I'm going to prove to you that your lecturers actions were indeed correct.
Let $\displaystyle C = (x+1)(x+1)^k $
Let $\displaystyle B = \frac{1}{2}k(k-1)x^3 $.
Let $\displaystyle A = 1+kx+\frac{1}{2}k(k-1)x^2+x+kx^2 $
The equation you have, up until the point you don't understand, is:
$\displaystyle C \geq A + B $
We know that $\displaystyle B \geq 0 $
Therefore we can conclude that A+B is always bigger or equal to A. (If B = 0, then A+B =A, if B>0, then A+B>A): $\displaystyle A +B \geq A$
So we have:
$\displaystyle A+B \geq A $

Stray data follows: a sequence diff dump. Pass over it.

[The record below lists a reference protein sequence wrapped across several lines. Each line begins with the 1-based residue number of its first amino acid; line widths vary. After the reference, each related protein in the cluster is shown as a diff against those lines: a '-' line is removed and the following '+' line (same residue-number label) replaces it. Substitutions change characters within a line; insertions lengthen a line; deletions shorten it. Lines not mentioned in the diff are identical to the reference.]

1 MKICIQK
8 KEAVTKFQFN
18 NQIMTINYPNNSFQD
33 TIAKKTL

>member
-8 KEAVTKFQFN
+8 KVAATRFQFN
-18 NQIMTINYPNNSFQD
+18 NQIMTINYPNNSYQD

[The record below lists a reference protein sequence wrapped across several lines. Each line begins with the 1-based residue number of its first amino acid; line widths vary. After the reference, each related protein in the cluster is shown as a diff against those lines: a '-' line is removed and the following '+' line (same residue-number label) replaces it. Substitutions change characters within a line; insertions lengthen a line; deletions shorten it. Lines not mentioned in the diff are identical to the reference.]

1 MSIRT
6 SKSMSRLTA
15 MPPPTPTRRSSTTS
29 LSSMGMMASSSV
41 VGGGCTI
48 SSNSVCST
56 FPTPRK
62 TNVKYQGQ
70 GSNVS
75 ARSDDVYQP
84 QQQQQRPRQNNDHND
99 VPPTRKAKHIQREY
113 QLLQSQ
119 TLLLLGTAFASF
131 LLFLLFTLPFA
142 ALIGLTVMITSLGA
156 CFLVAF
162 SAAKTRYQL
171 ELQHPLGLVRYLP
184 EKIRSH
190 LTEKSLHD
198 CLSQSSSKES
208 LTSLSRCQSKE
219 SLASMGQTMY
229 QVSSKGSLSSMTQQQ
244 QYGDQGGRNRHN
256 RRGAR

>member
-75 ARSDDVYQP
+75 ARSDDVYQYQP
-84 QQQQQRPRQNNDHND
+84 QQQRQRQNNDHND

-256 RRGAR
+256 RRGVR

And the original statement was:
$\displaystyle C \geq A+B $
So C is greater than or equal to A + B, and A + B is greater than or equal to A, we can put this into one single inequality:
$\displaystyle C \geq A+B \geq A $
$\displaystyle \therefore C \geq A $
From this we can conclude that the first term (C) is the biggest in the inequality, and the last term (A) is the smallest, and that that term in the middle is between the two (A+B). What we can conclude from that is:
$\displaystyle \therefore C \geq A $
Or you can go about it more algebraically:
$\displaystyle C \geq A+B \geq A $
$\displaystyle C-B \geq A \geq A-B $
$\displaystyle C-B \geq A-B $
$\displaystyle C \geq A $
Which confirms your lecturers actions.